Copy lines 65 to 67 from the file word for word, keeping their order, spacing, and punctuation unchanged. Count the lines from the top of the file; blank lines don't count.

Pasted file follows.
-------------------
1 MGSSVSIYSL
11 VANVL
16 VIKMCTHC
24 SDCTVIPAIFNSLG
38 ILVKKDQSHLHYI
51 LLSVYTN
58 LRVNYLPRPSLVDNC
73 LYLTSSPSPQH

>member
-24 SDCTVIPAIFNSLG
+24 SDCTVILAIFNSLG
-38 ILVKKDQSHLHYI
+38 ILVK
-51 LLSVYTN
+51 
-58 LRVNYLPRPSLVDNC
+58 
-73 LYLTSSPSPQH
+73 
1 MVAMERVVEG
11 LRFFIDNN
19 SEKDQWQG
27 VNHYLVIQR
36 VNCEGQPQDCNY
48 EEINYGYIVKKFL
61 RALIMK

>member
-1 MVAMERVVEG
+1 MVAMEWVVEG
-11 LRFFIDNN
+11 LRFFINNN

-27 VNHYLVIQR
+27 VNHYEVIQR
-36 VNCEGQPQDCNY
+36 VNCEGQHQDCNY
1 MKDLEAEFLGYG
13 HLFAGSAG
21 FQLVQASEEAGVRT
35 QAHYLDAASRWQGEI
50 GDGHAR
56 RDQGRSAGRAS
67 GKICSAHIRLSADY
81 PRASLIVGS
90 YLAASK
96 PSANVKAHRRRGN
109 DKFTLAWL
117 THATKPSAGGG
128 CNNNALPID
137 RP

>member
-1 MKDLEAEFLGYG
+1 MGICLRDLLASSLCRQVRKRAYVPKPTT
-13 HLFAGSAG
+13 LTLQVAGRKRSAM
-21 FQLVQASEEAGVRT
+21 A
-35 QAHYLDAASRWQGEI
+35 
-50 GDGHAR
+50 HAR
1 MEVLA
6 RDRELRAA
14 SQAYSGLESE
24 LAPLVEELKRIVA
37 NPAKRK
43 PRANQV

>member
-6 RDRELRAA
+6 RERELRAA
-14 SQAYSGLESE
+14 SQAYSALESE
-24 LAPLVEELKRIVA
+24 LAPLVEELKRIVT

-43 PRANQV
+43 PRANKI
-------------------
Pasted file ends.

37 NPAKRK
43 PRANQV

>member